But it's the recado that really drives the flavor. Just like the chirmol that makes the Huevos Motulenos sing, the recado in the tamales creates a depth of flavor not common to tamale fillings. Order tamales at Pepe Delgado's, 786 Asp Ave. in Norman, on a Friday, and you'll get a tamale done perfectly: simple masa, simple filling, covered in a spicy, bold red chile sauce. Perfection. The Guatemalan tamale at Cafe Kacao is the inverse, dominant sauce in the center.
“Our tamales are more of an entree,” Luidgi Del Cid said. “Tamales are usually pretty small, like a snack or a side dish.”
So, when ordering from Cafe Kacao, keep in mind you don't need to plan for at least three tamales for everyone on your delivery list.
Somewhere between the tamales at Pepe Delgado's and Cafe Kacao are those you find at Zarate's, 706 S Broadway in Edmond. Owner Jorge Zarate is a native of Peru, and the version he sells in bulk this time of year have corn masa but are wrapped in banana leaves. The filling is rich and spicy, and sauce is optional. But if you've ever had any of the Peruvian sauces at Zarate's, it's really not optional at all.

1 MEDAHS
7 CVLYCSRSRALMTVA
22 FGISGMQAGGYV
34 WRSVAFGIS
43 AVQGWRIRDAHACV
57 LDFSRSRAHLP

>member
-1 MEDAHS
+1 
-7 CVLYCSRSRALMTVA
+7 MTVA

The nice thing about bulk ordering tamales from any of these places, is that it's an opportunity to sit down to a great meal when you make your pickup. When I worked in Norman from 1997 to 2003, we ate at Pepe Delgado's every Friday. Every Friday. All of them. Sometimes we ate there earlier in the week, too, but that never precluded our Friday visit.
I've said before Cafe Kacao and the nearby Guatemalan eatery Cafe Antigua, 1903 N Classen Blvd., serve the best breakfast in town for my money. Cafe Kacao is planning some big changes come February, adding dinner service and a full bar. Veronica turns out tasty, beautiful foods for breakfast and lunch right now, so this addition is a major coup for Oklahoma City diners.
Whether you decide to go with old standby tamales or something different, these traditional holiday treats will not fail to put you on the nice list of anyone you deliver them to.